Roger Mitchel (left) and Paul Tucker of Pritchard hunt for bargains Thursday at the West Virginia State Agency for Surplus Property.
University of Charleston employees load chairs they bought for use in faculty offices at the school. Thursday was Customer Appreciation Day at the Agency for Surplus Property.
The Agency for Surplus Property takes excess from other state agencies and sells it to the general public. Items include everything from computers to furniture.
DUNBAR, W.Va. -- Cathleen Salmons, an office manager at the University of Charleston, knows all about the bargains offered by the West Virginia State Agency for Surplus Property."We get excited every time we come here. We've saved a lot of money over the years," Salmons said Thursday as she and other U.C. employees loaded dozens of chairs for the school's faculty offices into a pickup. "Even the truck came from here."Not many people take advantage of the agency's deals the way Salmons does, though, simply because they don't know they can, according to Elizabeth Perdue, the agency's assistant purchasing director."Anyone can come in here and purchase something," Perdue said. "Not a lot of people realize that."That's why the agency hosted a Customer Appreciation Day on Thursday, extending its usual hours into the evening and reaching out to new customers while recognizing its regulars.For more than 60 years, the surplus property agency took no-longer-needed items from state agencies, and sold those items to eligible organizations and the general public through a bid process. In 2008, though, the agency nixed the bidding requirement, switching to a direct public sales process that allows customers to more easily view and purchase property for a set price."We want to get the word out that we're retail now. You can come in and shop just like at a store," Perdue said. "It just made more sense to do it this way. It was difficult when customers had to place a bid and wait and notify us if they wanted it. Now, we can sell these items more efficiently."
One of the agency's resources is especially underutilized by the public -- its vehicle lot."Dealers buy a lot of our cars. But, the public can come here and buy the very same vehicles that they buy from dealerships without having to pay that markup," Perdue said.The surplus warehouses, located on Charles Avenue in Dunbar, offer everything from vehicles and furniture to tools and computers.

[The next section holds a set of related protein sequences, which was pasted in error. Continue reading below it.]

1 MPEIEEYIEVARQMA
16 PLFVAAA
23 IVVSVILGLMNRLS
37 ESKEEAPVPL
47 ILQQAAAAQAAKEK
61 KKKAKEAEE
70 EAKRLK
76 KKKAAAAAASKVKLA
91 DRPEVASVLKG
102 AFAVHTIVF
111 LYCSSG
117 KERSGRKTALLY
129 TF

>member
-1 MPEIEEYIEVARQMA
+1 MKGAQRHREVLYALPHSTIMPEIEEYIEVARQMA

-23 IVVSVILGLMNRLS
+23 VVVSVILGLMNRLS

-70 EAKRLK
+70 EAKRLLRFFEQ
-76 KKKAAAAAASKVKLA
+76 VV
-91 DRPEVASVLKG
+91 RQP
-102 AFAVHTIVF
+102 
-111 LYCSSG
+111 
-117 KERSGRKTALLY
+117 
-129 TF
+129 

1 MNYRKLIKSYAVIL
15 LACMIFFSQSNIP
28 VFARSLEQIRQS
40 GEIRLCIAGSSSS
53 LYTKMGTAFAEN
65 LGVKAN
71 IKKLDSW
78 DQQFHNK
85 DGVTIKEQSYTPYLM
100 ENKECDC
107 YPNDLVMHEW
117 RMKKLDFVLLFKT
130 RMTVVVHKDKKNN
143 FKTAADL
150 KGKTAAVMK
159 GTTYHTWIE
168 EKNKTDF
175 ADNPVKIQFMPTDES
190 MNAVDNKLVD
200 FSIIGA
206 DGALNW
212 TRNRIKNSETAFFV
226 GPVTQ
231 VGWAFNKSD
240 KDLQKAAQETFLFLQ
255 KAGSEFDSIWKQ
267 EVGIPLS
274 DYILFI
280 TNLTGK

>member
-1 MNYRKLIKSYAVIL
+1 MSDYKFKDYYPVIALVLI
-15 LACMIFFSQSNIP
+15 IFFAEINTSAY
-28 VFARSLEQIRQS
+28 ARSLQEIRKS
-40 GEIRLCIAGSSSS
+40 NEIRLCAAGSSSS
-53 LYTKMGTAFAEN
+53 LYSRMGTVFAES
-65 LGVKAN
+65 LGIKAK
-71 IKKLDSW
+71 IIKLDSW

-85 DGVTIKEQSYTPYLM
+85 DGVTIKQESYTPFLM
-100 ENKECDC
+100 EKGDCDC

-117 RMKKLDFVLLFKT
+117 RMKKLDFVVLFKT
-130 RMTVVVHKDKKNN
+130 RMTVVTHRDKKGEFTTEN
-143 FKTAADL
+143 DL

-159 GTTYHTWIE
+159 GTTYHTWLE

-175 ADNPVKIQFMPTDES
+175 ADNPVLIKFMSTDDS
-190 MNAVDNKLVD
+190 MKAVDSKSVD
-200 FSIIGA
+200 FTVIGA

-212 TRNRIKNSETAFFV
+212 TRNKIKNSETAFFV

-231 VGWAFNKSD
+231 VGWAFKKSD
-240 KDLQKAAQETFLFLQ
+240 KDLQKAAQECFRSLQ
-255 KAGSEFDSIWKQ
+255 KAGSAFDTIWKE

"It's unlimited. We've seen a little bit of everything come through here," Perdue said. "We've had schools come in and buy computers to furnish an entire lab. They're always really pleased to see the prices."Our used computers sell for about $25 -- you have to put a hard drive in them, but still yet that's a great deal."Loyal customer Ken Kemple said that, as a business owner, the resource has come in handy over the years."One time, I bought a van here for $1,000 because I needed to haul something out of state. I used it once, then sold it for a profit," he said. "Another time, I found a great drafting table for work. I still have it. Business owners especially can find really great bargains. I've found equipment here worth $6,000 for only $60."The warehouses are open Monday through Friday from 8:30 a.m. to 4:30 p.m. As part of Customer Appreciation Day, Thurday's operation hours were extended through 7:30 p.m.
"We hear from people all the time that they can't get here because they're at work. If it would work out this evening that we get a lot of customers, maybe we could extend our hours one night a week. I really don't know," Perdue said. "It seems to be going really well. We've seen a lot of people today."The agency also hosts public auctions three to four times a year and conducts online sales, in addition to statewide sealed bids.The agency rakes in about $1.8 million to $2 million each year, according to Perdue."We're totally self-supported -- we don't receive an appropriation," she said. "We bring in enough to cover our salaries and overhead. We don't make a huge profit."For more information, visit the agency's website
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